FOXBOROUGH - Gregg Gillis, who performs as Girl Talk, is fond of a statement he had emblazoned on one of the first T-shirts he used to sell at his shows. In big block letters, it says: "I AM NOT A DJ."
And he's right. He's a rock star whose instrument just happens to be a laptop and whose stage moves are restricted to bobbing his head alongside crazed fans who cram themselves on stage with him.
Gillis makes a living using other people's songs, mashing them up into his own shape-shifting creations. You're bound to connect with his songs because you already have - back when they were originally performed by AC/DC or Beyoncé or the Beatles.
Live, the question becomes whether Gillis gives a concert performance or simply hosts a dance party; he does a little of both.
Here's how the party got started at Showcase Live on Friday. As soon as the first note sounded from Gillis's laptop, the floodgates crumbled and the crowd bum-rushed the stage. This is customary at a Girl Talk show, even if the security guards looked overwhelmed. Within a few minutes, Gillis was completely surrounded, always at the eye of the storm and obviously loving the sense of community. And that's where everyone stayed for the next 90 minutes.
It was an all-ages show (and had sold out months ago), which seemed ideal for Girl Talk's audience. In the sea of outstretched hands, you could easily count the number of red wristbands (read: old enough to drink). Even the venue lent an air of attending your high school prom, from the plush carpeting to the high ceilings to the wood dance floor (never mind the gleaming bar on the back wall).
The party favors came fast and furious. Two people wearing police hats emerged with odd contraptions that were basically toilet-paper guns. Made of a leaf blower with a paint roller affixed at the end, the guns repeatedly showered the crowd with an entire roll of toilet paper in 10 seconds flat. That was in addition to confetti, '80s-inspired visuals on the projection screens, and beach balls and giant balloons that bounced across the room.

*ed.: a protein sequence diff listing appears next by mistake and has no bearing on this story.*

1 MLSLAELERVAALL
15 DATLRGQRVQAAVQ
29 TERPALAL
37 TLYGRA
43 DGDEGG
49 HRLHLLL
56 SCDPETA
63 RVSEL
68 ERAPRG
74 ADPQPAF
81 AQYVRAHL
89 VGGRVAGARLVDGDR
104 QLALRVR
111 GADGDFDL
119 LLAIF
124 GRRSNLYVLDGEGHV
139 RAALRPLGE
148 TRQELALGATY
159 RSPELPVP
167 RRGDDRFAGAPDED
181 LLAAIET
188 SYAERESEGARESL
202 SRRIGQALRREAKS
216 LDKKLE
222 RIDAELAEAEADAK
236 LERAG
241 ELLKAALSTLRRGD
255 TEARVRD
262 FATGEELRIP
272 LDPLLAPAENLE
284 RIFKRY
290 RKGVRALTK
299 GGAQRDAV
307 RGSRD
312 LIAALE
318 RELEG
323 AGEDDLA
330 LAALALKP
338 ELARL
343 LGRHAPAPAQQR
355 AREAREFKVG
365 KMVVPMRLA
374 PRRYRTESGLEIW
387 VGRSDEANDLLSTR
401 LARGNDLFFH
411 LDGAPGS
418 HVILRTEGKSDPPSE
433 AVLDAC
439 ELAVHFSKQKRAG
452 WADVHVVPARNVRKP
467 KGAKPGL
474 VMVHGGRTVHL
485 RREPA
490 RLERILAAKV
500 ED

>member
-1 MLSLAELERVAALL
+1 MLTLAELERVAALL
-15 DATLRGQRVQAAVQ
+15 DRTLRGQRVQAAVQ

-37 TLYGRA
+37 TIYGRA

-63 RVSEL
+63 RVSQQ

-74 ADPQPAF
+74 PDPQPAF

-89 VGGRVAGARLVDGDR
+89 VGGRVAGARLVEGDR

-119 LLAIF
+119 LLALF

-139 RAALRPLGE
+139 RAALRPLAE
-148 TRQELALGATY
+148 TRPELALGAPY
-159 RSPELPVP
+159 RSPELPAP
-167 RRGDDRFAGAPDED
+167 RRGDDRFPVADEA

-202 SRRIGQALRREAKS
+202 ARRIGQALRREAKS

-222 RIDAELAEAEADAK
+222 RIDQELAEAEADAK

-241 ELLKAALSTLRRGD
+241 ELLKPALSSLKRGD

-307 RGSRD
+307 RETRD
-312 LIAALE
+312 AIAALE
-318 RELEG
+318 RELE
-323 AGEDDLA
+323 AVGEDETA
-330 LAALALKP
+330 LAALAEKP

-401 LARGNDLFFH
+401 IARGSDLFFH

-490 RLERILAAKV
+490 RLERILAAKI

A Girl Talk show isn't about song titles or even standard song structures. It's about deciphering Gillis's samples and marveling at how he puts them in bizarre, and often funny, contexts.
In Girl Talk's world, it makes perfect sense to fuse a sped-up Sinead O'Connor ("Nothing Compares 2 U") with Lil Wayne ("A Milli"), and then the Band ("The Weight"; future story idea: Why do so many teens know this late-'60s anthem?). A snippet of Eric Clapton's "Layla" might bleed into Rick Springfield's "Jessie's Girl," and you start to think, "Yeah, I can totally hear that."
As the party came to a close, Gillis, now shirtless and completely soaked with sweat, surveyed his young admirers. He left them with some parting words of wisdom: "Be true to yourself. Drop out of school. Do some acid."
James Reed can be reached at firstname.lastname@example.org.